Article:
How Ban on SUP is Turning a Boon for Food Packaging Innovators

  • Dr Satyanarayana Kandukuri, Food Processing Practice Lead, Sathguru Management Consultants

India produced approximately 3.47 million tonnes of plastic waste in 2019-20 with the per capita waste growing from 700 gms to 2500 gms over the last five years. Only 60 per cent of plastic waste gets collected for recycling and recovery in India. The balance 40 per cent plastic waste remains uncollected and enters the environment directly as waste. The Ministry of Environment, Forest and Climate Change (MoEF&CC), notified the Plastic Waste Management Amendment Rules on August 12, 2021, which prohibited the use of identified single-use plastic (SUP) items with low utility and high littering potential w.e.f. from July 1, 2022. The banned SUPs include several items used by the food industry like candy sticks, ice-cream sticks, wrapping or packaging films around sweet boxes of less than 100-micron thickness, plastic plates, cups, glasses, cutlery such as forks, spoons, knives, straws and trays. The banned items form only a miniscule part of the SUP industry, with Fast-Moving Consumer Goods (FMCG) packaging having the largest share, but this ban could pave the way for more directives in future, to manage SUP waste in the country. 

For the ban to be effective however, there is a need for sustainable and viable alternatives to SUPs. Currently, there’s a gap in ways and means of replacing SUPs in India, with several players resorting to imports of SUP alternatives, as the ban comes into effect. The industry has not been able to carry out R&D to develop affordable solutions within the time frame for phasing out SUPs. There are over 30,000 units that produce plastic materials in India and nearly 90 per cent of these units are Micro, Small, and Medium Enterprises (MSMEs), that need technical and financial support in transitioning to alternatives. Moreover, the time frame for analysis of biodegradable plastics, as per the latest Bureau of Indian Standards (BIS) deadline released close to the ban date, is  two and a half years. Moreover, there is a gap in manufacturing capacities of alternatives to the SUPs and the supply chains for their raw materials also need to be streamlined. Currently, commercially produced biodegradable polymers and bioplastics include Polylactic acid (PLA), Polybutylene adipate terephthalate (PBAT), Polybutylene succinate (PBS) and Poly hydroxy alkanoates (PHA). Presently, there are no significant manufacturers of biodegradable plastics in India and there is an immediate need for commercial manufacturing of resin as well as monomers to cater to the demand for biodegradable plastics as an alternative to resin for SUP applications.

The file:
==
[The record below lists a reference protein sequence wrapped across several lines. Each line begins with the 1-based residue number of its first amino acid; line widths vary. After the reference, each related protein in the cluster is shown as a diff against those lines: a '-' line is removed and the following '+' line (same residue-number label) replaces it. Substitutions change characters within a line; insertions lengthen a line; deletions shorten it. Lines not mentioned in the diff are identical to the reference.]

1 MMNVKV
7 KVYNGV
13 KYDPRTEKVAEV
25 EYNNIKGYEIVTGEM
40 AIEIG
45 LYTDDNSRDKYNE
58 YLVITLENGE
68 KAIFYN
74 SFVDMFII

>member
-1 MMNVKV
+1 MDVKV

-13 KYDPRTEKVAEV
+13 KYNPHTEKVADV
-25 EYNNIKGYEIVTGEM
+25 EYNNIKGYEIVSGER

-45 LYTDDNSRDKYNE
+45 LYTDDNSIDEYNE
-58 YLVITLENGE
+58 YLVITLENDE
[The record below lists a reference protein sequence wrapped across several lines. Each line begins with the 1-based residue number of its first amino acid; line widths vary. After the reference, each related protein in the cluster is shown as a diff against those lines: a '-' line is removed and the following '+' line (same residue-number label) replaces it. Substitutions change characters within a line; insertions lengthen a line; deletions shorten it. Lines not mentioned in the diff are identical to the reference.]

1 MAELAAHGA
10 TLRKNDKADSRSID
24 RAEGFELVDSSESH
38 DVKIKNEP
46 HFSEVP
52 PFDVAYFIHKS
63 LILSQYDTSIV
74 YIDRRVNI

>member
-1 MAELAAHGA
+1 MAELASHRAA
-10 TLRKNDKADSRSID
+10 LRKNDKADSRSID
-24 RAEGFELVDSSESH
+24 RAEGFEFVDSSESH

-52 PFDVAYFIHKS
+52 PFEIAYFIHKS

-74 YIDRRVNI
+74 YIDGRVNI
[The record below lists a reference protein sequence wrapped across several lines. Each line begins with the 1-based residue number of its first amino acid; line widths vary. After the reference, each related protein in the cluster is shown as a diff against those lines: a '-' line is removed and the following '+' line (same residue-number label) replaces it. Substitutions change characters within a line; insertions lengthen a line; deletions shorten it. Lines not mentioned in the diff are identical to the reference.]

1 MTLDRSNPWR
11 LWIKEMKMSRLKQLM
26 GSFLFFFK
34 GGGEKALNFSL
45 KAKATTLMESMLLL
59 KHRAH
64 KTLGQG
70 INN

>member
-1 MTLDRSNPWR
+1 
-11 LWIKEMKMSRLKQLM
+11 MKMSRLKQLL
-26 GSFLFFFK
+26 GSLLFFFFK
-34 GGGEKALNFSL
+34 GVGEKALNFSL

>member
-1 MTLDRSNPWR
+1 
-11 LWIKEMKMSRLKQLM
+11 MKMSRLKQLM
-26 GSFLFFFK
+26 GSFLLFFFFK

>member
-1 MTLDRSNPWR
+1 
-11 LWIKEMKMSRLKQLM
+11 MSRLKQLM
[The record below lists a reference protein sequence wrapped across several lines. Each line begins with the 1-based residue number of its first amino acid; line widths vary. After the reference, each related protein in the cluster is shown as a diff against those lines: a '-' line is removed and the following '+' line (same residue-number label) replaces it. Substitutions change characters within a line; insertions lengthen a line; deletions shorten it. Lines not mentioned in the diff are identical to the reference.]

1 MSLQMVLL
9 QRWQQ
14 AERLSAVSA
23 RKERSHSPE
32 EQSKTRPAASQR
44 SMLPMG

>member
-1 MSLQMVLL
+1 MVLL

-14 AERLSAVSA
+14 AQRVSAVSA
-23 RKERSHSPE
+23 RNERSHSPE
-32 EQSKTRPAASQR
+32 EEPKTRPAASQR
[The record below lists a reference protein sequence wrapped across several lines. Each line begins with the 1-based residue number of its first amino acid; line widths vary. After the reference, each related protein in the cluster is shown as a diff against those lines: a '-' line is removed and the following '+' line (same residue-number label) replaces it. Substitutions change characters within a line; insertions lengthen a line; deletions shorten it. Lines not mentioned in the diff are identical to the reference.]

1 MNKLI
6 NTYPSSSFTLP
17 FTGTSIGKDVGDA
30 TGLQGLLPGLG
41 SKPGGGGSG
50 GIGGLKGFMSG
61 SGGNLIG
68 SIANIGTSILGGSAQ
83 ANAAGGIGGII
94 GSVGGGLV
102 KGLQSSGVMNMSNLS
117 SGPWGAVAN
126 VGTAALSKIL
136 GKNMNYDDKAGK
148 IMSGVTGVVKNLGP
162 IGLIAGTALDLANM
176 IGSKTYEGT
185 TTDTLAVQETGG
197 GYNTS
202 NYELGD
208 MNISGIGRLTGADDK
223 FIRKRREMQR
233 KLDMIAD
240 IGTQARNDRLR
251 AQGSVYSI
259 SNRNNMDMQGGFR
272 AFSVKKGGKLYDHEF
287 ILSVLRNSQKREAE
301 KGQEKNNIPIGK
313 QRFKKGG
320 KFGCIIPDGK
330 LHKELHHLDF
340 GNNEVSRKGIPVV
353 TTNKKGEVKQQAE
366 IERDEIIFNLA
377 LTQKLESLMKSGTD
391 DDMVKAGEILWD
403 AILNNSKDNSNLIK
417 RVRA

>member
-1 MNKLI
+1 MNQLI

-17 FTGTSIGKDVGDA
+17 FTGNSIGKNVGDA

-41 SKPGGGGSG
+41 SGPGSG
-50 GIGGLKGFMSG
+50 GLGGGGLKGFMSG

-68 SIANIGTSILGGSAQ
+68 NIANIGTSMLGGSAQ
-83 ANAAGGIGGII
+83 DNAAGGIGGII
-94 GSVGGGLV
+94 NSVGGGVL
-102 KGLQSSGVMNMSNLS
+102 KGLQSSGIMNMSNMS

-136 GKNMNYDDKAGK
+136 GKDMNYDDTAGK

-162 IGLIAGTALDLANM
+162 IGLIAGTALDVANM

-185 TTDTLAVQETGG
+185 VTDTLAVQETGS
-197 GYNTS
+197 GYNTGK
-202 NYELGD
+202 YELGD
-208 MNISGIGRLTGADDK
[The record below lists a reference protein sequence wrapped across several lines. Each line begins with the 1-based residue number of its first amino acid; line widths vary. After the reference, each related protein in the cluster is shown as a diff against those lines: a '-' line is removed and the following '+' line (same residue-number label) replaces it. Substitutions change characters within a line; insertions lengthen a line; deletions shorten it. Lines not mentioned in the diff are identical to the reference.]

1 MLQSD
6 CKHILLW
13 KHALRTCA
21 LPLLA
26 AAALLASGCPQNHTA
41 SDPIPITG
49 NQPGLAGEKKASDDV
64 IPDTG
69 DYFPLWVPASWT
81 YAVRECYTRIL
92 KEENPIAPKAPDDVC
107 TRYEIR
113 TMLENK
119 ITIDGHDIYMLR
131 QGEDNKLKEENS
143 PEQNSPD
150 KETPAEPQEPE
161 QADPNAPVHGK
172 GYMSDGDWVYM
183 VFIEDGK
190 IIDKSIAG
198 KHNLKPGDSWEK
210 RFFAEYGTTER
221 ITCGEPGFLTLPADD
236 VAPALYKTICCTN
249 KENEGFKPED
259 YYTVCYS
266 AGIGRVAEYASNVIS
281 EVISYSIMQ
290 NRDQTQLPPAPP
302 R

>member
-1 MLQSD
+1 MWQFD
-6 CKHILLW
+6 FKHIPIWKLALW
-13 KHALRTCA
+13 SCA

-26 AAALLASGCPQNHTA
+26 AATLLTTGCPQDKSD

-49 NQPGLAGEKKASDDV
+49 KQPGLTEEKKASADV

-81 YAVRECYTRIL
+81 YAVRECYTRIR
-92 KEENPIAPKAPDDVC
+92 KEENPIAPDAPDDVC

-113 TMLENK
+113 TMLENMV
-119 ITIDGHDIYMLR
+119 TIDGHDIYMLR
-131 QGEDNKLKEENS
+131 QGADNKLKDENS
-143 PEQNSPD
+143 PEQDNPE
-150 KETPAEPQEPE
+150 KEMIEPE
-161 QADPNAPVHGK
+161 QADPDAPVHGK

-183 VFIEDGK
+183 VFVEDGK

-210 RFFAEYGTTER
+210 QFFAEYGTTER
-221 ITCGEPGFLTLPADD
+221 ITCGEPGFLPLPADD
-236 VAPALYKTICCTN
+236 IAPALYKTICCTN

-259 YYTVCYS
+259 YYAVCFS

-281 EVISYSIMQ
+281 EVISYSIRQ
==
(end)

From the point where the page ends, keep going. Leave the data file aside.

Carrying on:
Available SUP alternatives

Paper, wood, fibre & pulp-based products as well as  bioplastics have emerged as a popular and environment-friendly alternative for the banned SUPs. The usage of SUP alternatives can reduce plastic use, but some of them may have challenges/ limitations in use, recyclability or may have higher environmental impact. In one of the life cycle assessment studies, the single use plastic straw had nearly half the energy demand of PLA straws (made of material derived from plant sugars) and paper straws; and the Global Warming Potential of PLA straws and paper straws was nearly three times more than the plastic straw. 

There is also some confusion created by using the names bioplastics, biodegradable plastics and compostable plastics interchangeably. Bioplastics include materials that are either bio-sourced or biodegradable or both, and are made from renewable biomass resources. Biodegradable plastics (E.g. polylactic acid) are plastics, other than compostable plastics, which undergo complete degradation by biological processes under ambient environmental conditions, without creating negative environmental impacts. Biodegradable plastics are recyclable and both aerobic as well as anaerobic biodegradable plastics are available. Whereas, compostable plastics (E.g. BASF’s Ecoflex) are plastics that undergo degradation by biological processes to produce carbon dioxide, water, inorganic compounds and biomass that can be beneficial to the environment. Many of these materials may require industrial compost facilities, where temperatures can be maintained at 60°C for composting. Oxo-degradable/ oxydegradable plastics are conventional plastics with an additive included to help them break down into smaller fragments, but these could lead to release of microplastics in the environment.